Exterior of a wood and concrete home with low steps leading up to the entrance
Casa 15, Braga, Portugal by AM-arqstudio. Courtesy Ivo Tavares Studio

A Home by Portugal’s AM-arqstudio Celebrates Family Life by Design

Textural elements and playful volumes catch light to facilitate daily rituals in Casa 15, a private residence in Braga, Portugal.

Casa 15 is an assemblage of pervious concrete volumes and seamless wooden latticework that allows for an interior dialogue between light, space, and time. Completed in 2021 by Portugal-based architecture firm, AM-arqstudio, the home sits on a peculiar plot in Braga, Portugal posturing itself to take full advantage of its unique context.

The clients’ predilection for social spaces and uninhibited interior sightlines is made clear upon entry of the otherwise visually opaque residence. Visitors pass through an unassuming exterior into a panoptic central volume formed at the intersection of three spaces. All public areas servicing work and daily life, including the garden, can be enjoyed from this vantage point which allows guests and family alike to engage while maintaining their individual sense of space–a design intention that fosters connection between those inside. 

an exterior of a home with steps wrapping around and green grass in front
Casa 15 in Braga, Portugal designed by AM-arqstudio. Courtesy Ivo Tavares Studio
interior of a home filled with warm, wood shelving and concrete floors. Pictured: a living room and a floating staircase
Casa 15, Braga, Portugal by AM-arqstudio. Courtesy Ivo Tavares Studio

In contrast to many contemporary homes, the home’s interior embraces moodier, industrial finishes and textures in rejection of sterile white walls. “The spaces are defined by the materials and how light influences the different atmospheres, inviting the user to occupy either a darker and quieter space or a more open and bright area,” says principal architect André Malheiro.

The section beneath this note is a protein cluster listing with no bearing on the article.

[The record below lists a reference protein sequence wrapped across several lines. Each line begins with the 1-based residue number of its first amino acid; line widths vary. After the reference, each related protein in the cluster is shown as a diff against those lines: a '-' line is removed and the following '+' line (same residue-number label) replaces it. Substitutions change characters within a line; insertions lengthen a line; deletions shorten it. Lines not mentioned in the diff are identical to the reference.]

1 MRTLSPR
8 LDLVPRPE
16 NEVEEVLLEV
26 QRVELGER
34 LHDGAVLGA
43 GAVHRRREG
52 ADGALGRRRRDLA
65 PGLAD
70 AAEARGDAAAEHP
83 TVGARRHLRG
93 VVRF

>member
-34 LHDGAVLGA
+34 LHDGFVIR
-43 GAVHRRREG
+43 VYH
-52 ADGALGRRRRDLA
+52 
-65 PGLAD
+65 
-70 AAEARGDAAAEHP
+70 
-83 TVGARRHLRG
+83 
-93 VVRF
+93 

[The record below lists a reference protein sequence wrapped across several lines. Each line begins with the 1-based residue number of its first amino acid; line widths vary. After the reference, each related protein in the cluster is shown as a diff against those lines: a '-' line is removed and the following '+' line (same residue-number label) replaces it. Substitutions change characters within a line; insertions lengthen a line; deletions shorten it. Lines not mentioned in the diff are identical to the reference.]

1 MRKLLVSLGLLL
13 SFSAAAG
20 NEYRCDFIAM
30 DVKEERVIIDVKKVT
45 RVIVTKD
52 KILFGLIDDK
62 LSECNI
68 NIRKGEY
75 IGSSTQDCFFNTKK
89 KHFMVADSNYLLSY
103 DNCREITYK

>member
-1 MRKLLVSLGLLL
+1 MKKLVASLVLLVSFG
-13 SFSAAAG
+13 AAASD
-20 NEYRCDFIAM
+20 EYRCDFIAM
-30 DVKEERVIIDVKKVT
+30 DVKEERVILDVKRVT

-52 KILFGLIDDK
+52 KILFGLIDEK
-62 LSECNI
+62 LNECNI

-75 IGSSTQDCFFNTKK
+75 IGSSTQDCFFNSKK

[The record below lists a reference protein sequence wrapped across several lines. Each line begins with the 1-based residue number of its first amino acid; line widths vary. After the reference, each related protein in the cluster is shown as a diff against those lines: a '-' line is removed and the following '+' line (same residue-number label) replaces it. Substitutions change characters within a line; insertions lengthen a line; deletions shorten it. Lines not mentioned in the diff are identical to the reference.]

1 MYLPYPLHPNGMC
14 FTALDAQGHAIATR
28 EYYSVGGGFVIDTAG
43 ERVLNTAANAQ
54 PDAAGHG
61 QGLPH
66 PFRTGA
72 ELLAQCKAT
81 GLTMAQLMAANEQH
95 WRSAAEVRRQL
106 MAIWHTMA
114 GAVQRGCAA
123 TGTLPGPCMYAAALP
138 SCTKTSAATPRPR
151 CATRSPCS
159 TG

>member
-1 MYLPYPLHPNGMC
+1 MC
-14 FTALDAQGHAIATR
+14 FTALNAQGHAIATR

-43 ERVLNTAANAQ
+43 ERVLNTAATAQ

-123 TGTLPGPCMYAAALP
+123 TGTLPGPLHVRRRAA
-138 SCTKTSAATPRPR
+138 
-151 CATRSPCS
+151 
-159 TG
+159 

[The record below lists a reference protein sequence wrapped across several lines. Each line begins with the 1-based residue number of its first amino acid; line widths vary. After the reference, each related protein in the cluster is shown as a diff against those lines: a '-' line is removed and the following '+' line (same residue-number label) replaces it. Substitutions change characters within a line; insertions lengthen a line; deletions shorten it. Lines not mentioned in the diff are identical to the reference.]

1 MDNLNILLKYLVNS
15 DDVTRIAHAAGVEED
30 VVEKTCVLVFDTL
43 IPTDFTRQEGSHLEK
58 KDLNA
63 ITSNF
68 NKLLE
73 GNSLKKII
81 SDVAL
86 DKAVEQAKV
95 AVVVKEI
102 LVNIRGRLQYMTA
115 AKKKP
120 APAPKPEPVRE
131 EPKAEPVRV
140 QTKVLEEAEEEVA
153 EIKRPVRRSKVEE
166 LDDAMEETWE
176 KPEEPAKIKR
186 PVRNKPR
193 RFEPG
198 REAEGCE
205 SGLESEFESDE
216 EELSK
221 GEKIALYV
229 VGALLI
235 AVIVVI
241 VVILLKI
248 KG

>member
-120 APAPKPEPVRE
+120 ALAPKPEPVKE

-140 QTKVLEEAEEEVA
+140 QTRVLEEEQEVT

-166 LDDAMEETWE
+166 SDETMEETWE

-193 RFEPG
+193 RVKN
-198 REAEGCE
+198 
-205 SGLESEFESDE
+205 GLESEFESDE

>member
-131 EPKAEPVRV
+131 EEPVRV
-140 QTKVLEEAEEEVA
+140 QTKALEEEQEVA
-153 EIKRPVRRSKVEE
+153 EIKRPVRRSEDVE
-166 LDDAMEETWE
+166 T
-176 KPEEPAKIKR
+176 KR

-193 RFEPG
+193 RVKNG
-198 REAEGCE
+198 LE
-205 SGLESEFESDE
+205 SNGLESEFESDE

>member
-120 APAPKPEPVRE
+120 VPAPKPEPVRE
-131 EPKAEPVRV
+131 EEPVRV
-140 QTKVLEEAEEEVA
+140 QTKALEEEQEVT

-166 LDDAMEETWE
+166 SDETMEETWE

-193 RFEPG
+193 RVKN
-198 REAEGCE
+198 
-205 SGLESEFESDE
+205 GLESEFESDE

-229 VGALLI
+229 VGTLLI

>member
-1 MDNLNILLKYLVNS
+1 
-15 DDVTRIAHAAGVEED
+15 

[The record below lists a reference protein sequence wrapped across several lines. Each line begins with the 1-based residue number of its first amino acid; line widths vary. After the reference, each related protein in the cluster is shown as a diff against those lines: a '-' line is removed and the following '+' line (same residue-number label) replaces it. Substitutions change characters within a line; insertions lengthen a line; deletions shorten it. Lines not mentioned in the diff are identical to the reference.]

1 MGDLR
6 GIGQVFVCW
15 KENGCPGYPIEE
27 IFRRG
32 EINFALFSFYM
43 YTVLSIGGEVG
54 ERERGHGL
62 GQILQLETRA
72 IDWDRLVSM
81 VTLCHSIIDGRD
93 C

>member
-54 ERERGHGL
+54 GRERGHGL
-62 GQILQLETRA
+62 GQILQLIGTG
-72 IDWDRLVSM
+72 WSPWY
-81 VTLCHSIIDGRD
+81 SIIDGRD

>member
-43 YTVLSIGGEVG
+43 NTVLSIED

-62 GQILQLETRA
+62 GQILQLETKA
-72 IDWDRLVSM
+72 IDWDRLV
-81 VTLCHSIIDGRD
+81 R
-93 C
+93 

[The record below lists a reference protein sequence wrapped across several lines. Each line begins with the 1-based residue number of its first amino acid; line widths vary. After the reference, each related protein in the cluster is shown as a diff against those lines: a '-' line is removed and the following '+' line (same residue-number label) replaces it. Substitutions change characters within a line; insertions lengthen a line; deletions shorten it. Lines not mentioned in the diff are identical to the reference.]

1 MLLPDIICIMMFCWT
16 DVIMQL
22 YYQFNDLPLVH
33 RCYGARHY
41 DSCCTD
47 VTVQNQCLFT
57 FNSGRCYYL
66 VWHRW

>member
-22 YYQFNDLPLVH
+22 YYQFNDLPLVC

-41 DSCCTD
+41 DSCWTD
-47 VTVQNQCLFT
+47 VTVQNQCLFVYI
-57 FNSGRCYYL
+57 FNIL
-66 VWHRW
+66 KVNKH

The textural nature of the materials used enhances the home’s temporal quality as it choreographs circulation and flow.

More from Metropolis

Beaming through the gray vestibule and spilling into the kitchen, light pours through the exterior latticework and starts marking time at sunrise as it moves across the floor. Interior wood surfaces warm with the day’s progression and light begins to usher the family into adjacent spaces, transforming the ground level into a lightbox for exploration. 

image of a living room with a floating staircase and two couches
Casa 15, Braga, Portugal by AM-arqstudio. Courtesy Ivo Tavares Studio

What was previously lit then dims as the daylight retreats to areas where inhabitants commune for the evening, which includes the family and dining rooms, before waning to a soft glow in the library at dusk. 

While physical boundaries are nearly indistinguishable in the main volume, a gradation of material changes vertically indicates a shift in programming to a more private, second level. The rich interior finishes correspond in both material type and shape as they transition from one volume to the next. Large geometric metal frames appear at various scales in the staircase rail, suspended shelving, and light fixtures. LunaWood used on the exterior makes its way inside on the lower level before meandering upward to become the floor of the home’s private upper deck. This foreshadowing comes to fruition with the bedroom corridor plastered in a dark concrete finish perforated by windows to welcome moonlight. 

Would you like to comment on this article? Send your thoughts to: [email protected]